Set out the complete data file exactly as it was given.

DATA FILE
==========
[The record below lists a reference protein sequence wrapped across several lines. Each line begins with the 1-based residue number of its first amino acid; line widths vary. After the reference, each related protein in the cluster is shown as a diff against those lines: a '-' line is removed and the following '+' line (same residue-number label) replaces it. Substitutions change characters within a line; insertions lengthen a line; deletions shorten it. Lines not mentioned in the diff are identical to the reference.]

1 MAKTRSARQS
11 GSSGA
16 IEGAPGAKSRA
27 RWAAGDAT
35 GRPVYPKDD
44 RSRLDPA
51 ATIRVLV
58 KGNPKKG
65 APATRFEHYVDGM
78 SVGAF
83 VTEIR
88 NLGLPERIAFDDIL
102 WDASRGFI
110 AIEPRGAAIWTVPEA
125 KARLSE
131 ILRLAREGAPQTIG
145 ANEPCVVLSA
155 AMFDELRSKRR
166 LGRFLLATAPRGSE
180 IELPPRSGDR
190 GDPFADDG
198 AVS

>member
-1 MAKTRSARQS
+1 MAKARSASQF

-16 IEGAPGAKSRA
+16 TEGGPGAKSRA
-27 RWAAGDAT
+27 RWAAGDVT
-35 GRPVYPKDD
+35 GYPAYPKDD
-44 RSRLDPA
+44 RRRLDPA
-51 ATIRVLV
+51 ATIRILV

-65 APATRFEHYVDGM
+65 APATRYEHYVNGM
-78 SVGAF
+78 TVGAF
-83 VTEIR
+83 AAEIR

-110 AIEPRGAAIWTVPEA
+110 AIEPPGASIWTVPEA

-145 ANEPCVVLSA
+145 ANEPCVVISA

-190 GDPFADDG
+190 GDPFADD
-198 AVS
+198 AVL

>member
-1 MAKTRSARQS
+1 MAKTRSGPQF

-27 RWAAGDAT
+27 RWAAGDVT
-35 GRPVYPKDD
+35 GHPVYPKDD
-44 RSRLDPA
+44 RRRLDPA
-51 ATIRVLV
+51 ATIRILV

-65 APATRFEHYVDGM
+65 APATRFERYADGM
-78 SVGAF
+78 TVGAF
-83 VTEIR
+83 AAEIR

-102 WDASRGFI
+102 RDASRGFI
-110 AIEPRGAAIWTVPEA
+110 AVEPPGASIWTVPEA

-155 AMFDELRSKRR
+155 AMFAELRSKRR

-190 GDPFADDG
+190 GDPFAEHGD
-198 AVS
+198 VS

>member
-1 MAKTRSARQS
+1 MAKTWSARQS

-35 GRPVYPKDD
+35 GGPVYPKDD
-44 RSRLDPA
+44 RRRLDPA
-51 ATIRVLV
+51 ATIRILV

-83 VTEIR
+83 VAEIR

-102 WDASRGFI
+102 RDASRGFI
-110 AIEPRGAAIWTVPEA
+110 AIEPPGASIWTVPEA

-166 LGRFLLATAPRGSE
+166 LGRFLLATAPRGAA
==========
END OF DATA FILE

[The record below lists a reference protein sequence wrapped across several lines. Each line begins with the 1-based residue number of its first amino acid; line widths vary. After the reference, each related protein in the cluster is shown as a diff against those lines: a '-' line is removed and the following '+' line (same residue-number label) replaces it. Substitutions change characters within a line; insertions lengthen a line; deletions shorten it. Lines not mentioned in the diff are identical to the reference.]

1 MAKTRSARQS
11 GSSGA
16 IEGAPGAKSRA
27 RWAAGDAT
35 GRPVYPKDD
44 RSRLDPA
51 ATIRVLV
58 KGNPKKG
65 APATRFEHYVDGM
78 SVGAF
83 VTEIR
88 NLGLPERIAFDDIL
102 WDASRGFI
110 AIEPRGAAIWTVPEA
125 KARLSE
131 ILRLAREGAPQTIG
145 ANEPCVVLSA
155 AMFDELRSKRR
166 LGRFLLATAPRGSE
180 IELPPRSGDR
190 GDPFADDG
198 AVS

>member
-1 MAKTRSARQS
+1 MAKARSASQF

-16 IEGAPGAKSRA
+16 TEGGPGAKSRA
-27 RWAAGDAT
+27 RWAAGDVT
-35 GRPVYPKDD
+35 GYPAYPKDD
-44 RSRLDPA
+44 RRRLDPA
-51 ATIRVLV
+51 ATIRILV

-65 APATRFEHYVDGM
+65 APATRYEHYVNGM
-78 SVGAF
+78 TVGAF
-83 VTEIR
+83 AAEIR

-110 AIEPRGAAIWTVPEA
+110 AIEPPGASIWTVPEA

-145 ANEPCVVLSA
+145 ANEPCVVISA

-190 GDPFADDG
+190 GDPFADD
-198 AVS
+198 AVL

>member
-1 MAKTRSARQS
+1 MAKTRSGPQF

-27 RWAAGDAT
+27 RWAAGDVT
-35 GRPVYPKDD
+35 GHPVYPKDD
-44 RSRLDPA
+44 RRRLDPA
-51 ATIRVLV
+51 ATIRILV

-65 APATRFEHYVDGM
+65 APATRFERYADGM
-78 SVGAF
+78 TVGAF
-83 VTEIR
+83 AAEIR

-102 WDASRGFI
+102 RDASRGFI
-110 AIEPRGAAIWTVPEA
+110 AVEPPGASIWTVPEA

-155 AMFDELRSKRR
+155 AMFAELRSKRR

-190 GDPFADDG
+190 GDPFAEHGD
-198 AVS
+198 VS

>member
-1 MAKTRSARQS
+1 MAKTWSARQS

-35 GRPVYPKDD
+35 GGPVYPKDD
-44 RSRLDPA
+44 RRRLDPA
-51 ATIRVLV
+51 ATIRILV

-83 VTEIR
+83 VAEIR

-102 WDASRGFI
+102 RDASRGFI
-110 AIEPRGAAIWTVPEA
+110 AIEPPGASIWTVPEA

-166 LGRFLLATAPRGSE
+166 LGRFLLATAPRGAA